By John Schaffner
Tucked behind a home at 795 Sudbury Road, off Spalding Drive in northeast Sandy Springs, is the Peter Ball Cemetery, a plot of history and the final home for some of the early settlers of Dunwoody and Sandy Springs.
For decades brush and fallen trees covered the cemetery, which was unknown to many residents of the area — even members of the Ball family still living nearby.
Sandy Springs City Council member Ashley Jenkins, who lives streets away, said she never knew the cemetery was there. Council member Rusty Paul, who formerly lived in the neighborhood, agreed.
From the dates on the tombstones, however, the cemetery has been there since the mid-1800s.
It took a transplanted Californian looking for a place to build a larger home and a real estate agent who told him, “You are the only one I know crazy enough to buy a lot with a cemetery on it,” to uncover this small but historic site in 1978.
As they stood before the wooded lot on Sudbury Road, Brian Hernan said to his wife, Linda, “I bet there is a cemetery in there somewhere.”
He said they crawled in there, and “sure enough there was.”
The lot was owned by the Federal Deposit Insurance Corp. (FDIC), which took it after the builder at Spalding Woods went bankrupt in the mid-1970s.
The cemetery is a separately deeded lot but juts into what otherwise might have been the back yard.
The presence of the cemetery wasn’t a problem, but it was in disrepair. Trees were growing through the above-ground graves. The headstones were knocked down. Fallen trees had broken up the wire fence around the cemetery.
The Hernans tore down the old fence, put up a wooden fence and cleared the lot, and Linda planted flowers.
Burt Terrell of Dunwoody, the caretaker of another Ball cemetery off Roswell Road next to the Big Trees preserve and a relative of the Ball family, told the Hernans he had looked for the Peter Ball Cemetery for 20 years, but old maps showed the cemetery north of Spalding Road. The cemetery had not moved; Spalding Drive had.
Peter Ball was born in 1806 in South Carolina and moved in the early-to-mid-1800s to the Sandy Springs/Dunwoody area. He married Margaret Robertson, who also was from South Carolina, about 1826. Both are buried in the cemetery. They had nine children.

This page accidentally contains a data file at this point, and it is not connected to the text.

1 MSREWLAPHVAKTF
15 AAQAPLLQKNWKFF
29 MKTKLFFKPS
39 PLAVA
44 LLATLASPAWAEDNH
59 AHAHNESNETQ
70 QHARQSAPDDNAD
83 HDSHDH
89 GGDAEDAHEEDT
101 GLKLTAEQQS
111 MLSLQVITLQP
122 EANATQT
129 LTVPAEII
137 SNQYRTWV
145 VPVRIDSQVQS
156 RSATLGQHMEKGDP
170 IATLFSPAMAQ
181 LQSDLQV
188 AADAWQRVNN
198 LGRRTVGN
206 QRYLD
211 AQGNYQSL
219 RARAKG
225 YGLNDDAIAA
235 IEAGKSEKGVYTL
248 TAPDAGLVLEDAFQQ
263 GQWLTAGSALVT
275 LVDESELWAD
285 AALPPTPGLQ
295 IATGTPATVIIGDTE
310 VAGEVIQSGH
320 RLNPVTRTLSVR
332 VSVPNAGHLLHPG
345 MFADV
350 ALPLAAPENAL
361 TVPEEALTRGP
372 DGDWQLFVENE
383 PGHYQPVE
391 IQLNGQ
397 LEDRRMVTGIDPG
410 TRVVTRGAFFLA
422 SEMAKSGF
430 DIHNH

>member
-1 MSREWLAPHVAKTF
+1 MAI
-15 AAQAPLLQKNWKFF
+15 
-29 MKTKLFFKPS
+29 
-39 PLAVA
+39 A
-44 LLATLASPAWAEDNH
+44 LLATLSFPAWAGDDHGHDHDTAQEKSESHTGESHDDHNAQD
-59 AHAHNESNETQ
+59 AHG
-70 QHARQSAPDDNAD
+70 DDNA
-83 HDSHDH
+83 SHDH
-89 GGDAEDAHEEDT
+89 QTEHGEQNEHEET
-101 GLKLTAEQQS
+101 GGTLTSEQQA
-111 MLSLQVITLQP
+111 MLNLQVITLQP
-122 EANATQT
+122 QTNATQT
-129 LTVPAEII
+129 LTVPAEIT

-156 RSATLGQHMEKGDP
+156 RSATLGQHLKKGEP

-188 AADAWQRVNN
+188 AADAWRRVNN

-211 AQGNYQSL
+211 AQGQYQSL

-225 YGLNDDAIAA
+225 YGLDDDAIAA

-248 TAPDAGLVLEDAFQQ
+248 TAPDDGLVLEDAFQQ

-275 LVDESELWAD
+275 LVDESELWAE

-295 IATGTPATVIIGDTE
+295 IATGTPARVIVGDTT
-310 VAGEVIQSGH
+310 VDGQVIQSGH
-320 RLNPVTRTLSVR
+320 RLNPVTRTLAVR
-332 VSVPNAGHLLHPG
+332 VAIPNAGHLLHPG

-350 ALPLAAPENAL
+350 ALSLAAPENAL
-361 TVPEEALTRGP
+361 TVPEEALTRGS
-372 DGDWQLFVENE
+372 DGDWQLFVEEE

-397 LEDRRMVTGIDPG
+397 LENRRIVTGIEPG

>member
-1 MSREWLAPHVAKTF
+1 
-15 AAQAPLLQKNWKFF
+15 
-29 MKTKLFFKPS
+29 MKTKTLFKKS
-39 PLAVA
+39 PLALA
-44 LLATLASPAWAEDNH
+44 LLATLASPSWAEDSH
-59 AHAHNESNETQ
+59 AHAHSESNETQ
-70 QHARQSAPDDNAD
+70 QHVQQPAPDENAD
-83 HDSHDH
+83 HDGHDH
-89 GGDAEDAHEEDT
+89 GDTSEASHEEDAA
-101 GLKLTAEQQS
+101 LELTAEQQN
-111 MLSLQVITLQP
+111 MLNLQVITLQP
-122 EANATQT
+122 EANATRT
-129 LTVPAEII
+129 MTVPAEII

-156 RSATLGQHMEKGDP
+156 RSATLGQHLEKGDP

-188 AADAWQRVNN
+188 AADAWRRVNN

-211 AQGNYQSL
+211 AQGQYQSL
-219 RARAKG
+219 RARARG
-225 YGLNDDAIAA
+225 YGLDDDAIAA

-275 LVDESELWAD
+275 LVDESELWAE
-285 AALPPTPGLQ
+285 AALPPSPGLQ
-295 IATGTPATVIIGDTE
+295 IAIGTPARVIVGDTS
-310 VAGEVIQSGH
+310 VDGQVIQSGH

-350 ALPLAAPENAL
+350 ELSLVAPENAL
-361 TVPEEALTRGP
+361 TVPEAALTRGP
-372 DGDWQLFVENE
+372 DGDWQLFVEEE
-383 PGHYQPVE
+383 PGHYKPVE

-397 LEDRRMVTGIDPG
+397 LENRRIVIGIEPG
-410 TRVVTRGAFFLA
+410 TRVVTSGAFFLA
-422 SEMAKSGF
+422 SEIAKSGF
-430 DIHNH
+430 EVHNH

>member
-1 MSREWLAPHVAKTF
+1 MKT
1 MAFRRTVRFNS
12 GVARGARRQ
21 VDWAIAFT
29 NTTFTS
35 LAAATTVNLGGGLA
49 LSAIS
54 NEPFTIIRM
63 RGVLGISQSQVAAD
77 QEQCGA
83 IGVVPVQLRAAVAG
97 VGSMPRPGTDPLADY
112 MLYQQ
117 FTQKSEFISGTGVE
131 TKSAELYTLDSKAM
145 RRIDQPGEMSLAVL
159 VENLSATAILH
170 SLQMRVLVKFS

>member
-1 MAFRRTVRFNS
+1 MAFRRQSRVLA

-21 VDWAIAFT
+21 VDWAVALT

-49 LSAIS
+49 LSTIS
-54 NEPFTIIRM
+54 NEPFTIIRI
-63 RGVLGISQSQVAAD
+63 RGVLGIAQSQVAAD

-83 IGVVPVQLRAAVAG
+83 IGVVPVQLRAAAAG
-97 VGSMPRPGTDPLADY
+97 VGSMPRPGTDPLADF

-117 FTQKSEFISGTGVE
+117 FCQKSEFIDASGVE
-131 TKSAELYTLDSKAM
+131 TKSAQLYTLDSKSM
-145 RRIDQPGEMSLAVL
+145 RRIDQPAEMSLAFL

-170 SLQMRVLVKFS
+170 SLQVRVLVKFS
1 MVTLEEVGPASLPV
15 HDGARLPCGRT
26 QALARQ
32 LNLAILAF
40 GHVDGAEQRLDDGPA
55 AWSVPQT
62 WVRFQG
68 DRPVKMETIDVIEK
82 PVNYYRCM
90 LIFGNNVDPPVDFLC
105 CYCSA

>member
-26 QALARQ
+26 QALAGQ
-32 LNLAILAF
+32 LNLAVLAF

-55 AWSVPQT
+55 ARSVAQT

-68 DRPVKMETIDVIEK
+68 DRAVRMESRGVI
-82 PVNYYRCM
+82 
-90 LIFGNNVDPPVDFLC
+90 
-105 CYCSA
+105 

Ball ran a mill of some sort where Spalding Drive meets Ball Mill Drive.
One of his sons, Reuben Ball, who was buried in the cemetery in 1908, was postmaster of Dunwoody. He ran a daily route with a horse-drawn cart from Dunwoody up to the Chattahoochee at Roswell, over to Johnson’s Ferry and then back to Dunwoody.
He was born in Georgia in 1847 and married a Georgia woman, Martha Salina Brightwell, in 1872. She died in 1924 and is buried beside Reuben. Beside her are the graves of two of their children, Lawrence Albert Ball, who died in 1961, and Clara Elizabeth Ball, who died in 1962.
The oldest graves in the cemetery date to the 1840s. The cemetery has two unidentified graves, whose size indicates that they may be of children.
The Hernans made limited contact with members of the family, and some started showing up at the cemetery around 1990. They included local residents Carolyn Grant and Mary Francis Cowen, who are great-great-granddaughters of Peter Ball, and Margaret McDonald, who lived in Tennessee and has since died. McDonald’s daughter, Rita Cheek, who lives in Memphis, has taken an interest in the family’s history and in the cemetery.
Minnie Ball was the mother of 81-year-old Grant. Grant said one of Peter Ball’s sons was named Martin, and Martin’s son John was her mother’s father. She said her mother and dad had eight children.
Grant said her great-grandfather and grandfather lived at the end of Mabry Road at Glenridge. “I spent a lot of my childhood up there visiting,” she said, but she never went to the cemetery as a child.
“All of my first cousins are gone. I am the last one,” Grant said. Cowen and Cheek are her second cousins.
Cowen said Dora Ball Mitchell was her grandmother. Mitchell was a daughter of Grant’s grandfather, John. The Mitchell house is on Mitchell Road in the neighborhood.
“When John and his wife, Jane, were living, they owned all that property in there. They farmed it,” Cowen said. Spalding Woods was developed when the Grants sold it.
“One of John and Jane’s daughters got 100 acres when she got married,” Cowen said. “She married into the Spruill family. That is how they got all that land over there.”
Cowen and Grant go up to the cemetery a lot. They hired a person to clean it up and had signs made.
“We need to get it cleaned off again. Those leaves just pile up,” Grant said, explaining that the new owners, a man and his son, aren’t interested in the cemetery. “The Hernans were so nice. I sure did hate to see them move.”